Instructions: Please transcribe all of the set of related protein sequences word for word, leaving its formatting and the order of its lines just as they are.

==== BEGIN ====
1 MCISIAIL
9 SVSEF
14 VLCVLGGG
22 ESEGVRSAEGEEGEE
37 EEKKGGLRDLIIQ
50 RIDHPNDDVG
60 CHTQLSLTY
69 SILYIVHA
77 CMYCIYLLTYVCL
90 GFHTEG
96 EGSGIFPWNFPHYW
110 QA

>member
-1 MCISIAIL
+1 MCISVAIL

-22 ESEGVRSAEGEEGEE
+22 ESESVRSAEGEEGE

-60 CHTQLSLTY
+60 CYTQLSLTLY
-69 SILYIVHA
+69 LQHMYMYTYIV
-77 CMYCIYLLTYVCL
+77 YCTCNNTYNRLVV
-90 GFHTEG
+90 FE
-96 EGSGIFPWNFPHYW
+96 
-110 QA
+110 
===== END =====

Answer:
1 MCISIAIL
9 SVSEF
14 VLCVLGGG
22 ESEGVRSAEGEEGEE
37 EEKKGGLRDLIIQ
50 RIDHPNDDVG
60 CHTQLSLTY
69 SILYIVHA
77 CMYCIYLLTYVCL
90 GFHTEG
96 EGSGIFPWNFPHYW
110 QA

>member
-1 MCISIAIL
+1 MCISVAIL

-22 ESEGVRSAEGEEGEE
+22 ESESVRSAEGEEGE

-60 CHTQLSLTY
+60 CYTQLSLTLY
-69 SILYIVHA
+69 LQHMYMYTYIV
-77 CMYCIYLLTYVCL
+77 YCTCNNTYNRLVV
-90 GFHTEG
+90 FE
-96 EGSGIFPWNFPHYW
+96 
-110 QA
+110 